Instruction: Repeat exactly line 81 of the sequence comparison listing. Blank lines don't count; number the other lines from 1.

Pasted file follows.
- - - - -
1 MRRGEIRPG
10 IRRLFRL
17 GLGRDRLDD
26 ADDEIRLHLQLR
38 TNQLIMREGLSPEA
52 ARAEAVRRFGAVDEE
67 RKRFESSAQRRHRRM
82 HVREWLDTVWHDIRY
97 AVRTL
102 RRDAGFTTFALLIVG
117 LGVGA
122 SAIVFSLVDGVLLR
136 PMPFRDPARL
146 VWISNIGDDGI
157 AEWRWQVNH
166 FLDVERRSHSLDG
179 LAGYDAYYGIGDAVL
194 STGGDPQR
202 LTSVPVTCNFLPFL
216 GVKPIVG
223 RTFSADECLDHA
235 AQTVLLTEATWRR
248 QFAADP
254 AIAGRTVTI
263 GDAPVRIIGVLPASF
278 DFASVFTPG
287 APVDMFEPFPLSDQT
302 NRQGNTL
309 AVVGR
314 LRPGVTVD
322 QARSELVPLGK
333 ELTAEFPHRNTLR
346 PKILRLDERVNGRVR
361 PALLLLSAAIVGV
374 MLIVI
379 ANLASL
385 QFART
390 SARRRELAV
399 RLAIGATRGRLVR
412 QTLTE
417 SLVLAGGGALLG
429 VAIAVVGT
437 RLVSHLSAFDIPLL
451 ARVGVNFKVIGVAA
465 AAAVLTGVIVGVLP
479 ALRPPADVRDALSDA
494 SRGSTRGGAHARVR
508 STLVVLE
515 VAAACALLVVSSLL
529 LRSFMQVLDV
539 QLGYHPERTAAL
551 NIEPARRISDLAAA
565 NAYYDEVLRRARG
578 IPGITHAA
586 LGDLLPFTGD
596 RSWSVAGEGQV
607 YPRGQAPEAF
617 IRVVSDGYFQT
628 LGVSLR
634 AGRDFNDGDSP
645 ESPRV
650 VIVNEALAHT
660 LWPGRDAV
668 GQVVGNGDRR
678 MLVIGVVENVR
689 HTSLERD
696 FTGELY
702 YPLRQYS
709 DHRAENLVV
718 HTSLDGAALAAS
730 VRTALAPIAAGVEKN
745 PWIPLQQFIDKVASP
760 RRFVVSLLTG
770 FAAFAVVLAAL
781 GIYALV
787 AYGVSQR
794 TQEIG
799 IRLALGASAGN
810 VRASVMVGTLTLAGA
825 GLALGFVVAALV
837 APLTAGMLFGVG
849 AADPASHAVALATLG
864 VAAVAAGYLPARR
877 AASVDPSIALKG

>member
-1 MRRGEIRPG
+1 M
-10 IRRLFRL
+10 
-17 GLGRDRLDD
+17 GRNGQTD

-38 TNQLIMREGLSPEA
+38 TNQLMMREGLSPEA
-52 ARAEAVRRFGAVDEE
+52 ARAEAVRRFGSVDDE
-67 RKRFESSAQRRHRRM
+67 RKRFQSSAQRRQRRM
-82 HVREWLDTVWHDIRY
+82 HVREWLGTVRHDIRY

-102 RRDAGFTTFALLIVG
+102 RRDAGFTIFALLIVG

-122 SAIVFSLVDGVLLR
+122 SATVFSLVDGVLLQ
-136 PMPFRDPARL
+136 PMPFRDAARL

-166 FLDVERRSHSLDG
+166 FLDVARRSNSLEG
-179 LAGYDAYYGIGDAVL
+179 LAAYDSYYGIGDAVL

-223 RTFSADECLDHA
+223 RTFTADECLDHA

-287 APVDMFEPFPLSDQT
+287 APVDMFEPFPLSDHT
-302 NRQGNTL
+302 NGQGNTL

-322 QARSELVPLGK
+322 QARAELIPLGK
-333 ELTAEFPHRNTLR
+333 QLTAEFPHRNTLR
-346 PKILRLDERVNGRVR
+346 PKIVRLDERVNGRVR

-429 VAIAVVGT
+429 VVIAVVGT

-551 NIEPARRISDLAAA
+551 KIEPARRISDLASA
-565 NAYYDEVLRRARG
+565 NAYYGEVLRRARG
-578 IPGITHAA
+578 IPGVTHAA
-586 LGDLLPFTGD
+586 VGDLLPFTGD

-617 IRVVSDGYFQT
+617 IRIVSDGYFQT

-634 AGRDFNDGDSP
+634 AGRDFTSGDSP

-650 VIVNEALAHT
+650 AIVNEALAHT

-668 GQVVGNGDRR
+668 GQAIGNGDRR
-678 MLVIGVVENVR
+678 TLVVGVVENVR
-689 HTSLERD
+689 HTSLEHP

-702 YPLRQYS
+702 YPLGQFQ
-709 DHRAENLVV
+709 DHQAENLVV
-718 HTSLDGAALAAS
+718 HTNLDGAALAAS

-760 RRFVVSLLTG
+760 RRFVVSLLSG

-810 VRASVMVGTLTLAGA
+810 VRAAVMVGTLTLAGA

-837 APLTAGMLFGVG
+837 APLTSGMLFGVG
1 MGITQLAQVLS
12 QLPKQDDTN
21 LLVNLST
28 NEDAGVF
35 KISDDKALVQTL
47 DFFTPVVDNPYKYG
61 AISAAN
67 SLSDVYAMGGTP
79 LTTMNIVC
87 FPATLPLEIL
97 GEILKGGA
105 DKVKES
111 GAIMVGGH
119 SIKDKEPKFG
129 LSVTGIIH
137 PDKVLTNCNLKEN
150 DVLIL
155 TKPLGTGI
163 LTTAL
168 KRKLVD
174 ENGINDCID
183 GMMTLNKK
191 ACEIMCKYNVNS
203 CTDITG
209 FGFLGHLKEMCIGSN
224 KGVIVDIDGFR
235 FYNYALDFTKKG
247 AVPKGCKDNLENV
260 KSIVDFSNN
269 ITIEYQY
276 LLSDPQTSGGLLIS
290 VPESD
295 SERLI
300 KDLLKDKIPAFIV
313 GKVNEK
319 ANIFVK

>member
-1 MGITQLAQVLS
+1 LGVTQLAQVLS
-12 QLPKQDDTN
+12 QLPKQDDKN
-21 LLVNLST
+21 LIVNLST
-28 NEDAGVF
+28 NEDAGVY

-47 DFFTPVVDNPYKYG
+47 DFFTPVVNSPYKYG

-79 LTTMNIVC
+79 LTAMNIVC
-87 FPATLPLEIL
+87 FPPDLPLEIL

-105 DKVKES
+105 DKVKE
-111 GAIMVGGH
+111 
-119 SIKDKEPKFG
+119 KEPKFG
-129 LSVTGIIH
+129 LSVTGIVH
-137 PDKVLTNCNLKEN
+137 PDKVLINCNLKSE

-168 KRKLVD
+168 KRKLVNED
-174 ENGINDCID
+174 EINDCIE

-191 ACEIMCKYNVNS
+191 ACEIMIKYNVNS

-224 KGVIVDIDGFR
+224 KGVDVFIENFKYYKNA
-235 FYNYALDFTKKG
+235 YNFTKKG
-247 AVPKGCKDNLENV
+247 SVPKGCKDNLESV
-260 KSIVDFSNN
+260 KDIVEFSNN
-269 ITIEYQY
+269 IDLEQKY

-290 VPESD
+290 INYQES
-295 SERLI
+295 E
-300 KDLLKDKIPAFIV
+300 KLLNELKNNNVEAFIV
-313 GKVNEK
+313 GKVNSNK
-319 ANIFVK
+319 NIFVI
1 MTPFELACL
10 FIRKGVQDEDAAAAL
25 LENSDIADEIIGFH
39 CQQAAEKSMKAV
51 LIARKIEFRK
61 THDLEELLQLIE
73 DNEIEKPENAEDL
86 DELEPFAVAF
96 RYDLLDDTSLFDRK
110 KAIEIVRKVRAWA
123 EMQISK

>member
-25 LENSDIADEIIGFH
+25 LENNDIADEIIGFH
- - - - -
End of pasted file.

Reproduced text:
837 APLTAGMLFGVG